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Medical Laboratory Science Student Turns Internship into Full-Time Job
Written by Lauren Whetzel-Siburkis
Published on April 24, 2014
Medical laboratory professionals are the behind-the-scenes backbone of healthcare, which is perfectly fine for Stephanie Noblit MT’14, a University of the Sciences student who admittedly prefers to keep a low profile.
“Medical laboratory professionals play a crucial role in the medical field because our work aids in the detection, diagnosis, and treatment of various diseases and medical conditions,” said Noblit, a fourth-year in the Medical Laboratory Science Program at USciences. “Most often, patients assume that their physicians are responsible for evaluating their lab tests and results, but that’s our job in the healthcare field.”
Noblit is one of eight students from surrounding universities who have spent the school year putting their educations to use in the laboratory of Pennsylvania Hospital. At the internship, Noblit is also joined by her fellow USciences classmate, Antonio Esparza MT’14. Upon graduating this spring and completing her internship in July, Noblit will join the hospital’s laboratory staff as a full-time employee.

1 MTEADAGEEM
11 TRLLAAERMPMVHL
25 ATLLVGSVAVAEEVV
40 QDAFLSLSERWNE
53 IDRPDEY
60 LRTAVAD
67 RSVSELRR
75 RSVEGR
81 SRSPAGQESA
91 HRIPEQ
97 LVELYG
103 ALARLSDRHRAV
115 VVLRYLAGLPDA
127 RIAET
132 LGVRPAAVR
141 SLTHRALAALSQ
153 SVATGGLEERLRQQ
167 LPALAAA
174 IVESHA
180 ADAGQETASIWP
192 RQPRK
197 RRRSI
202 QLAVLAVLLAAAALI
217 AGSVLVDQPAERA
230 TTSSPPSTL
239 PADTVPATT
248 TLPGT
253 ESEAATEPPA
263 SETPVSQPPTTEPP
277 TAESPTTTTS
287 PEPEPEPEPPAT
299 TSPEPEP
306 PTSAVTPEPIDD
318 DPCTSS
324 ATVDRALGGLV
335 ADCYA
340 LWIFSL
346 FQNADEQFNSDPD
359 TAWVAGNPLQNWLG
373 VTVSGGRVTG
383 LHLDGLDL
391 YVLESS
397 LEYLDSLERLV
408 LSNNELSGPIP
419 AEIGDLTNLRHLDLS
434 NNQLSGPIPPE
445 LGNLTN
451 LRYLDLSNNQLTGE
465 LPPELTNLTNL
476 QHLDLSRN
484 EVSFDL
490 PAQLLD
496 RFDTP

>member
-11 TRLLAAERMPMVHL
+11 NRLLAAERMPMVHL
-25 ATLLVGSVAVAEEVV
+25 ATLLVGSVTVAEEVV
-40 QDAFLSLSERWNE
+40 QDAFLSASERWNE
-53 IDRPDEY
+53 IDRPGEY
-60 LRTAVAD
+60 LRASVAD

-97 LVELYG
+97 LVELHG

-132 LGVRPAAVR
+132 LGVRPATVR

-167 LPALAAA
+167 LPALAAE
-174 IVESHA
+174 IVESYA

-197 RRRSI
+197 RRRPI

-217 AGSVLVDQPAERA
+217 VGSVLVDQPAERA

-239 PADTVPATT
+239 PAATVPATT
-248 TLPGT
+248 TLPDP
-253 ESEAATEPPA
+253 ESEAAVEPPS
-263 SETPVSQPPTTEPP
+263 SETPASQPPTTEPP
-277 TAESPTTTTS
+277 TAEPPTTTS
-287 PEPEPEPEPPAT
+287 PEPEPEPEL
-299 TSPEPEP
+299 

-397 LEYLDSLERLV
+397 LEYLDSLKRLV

During her internship, Noblit has helped a team of pathologists and medical laboratory scientists, technicians, and specialists work together to solve the mysteries, put the pieces of the puzzle together, and answer the critical questions of medicine.
“Stephanie has an understanding of the concepts that allow her to analyze and solve the real medical problems she is now encountering in her internship,” said Margaret Reinhart, director of the Medical Laboratory Science Program.
Because the healthcare industry is one of the fastest growing career fields, job outlook is expected to remain positive. According to the U.S. Bureau of Labor Statistics, medical laboratory positions are expected to increase by nearly 20 percent through 2016 – a rapid spike when compared to the average career growth rate.
Noblit credits her education and faculty mentorships to her success in her internship. She noted that she and Esparza were among the best prepared interns when it came time to handle the real-life scenarios they faced in the laboratory this year.
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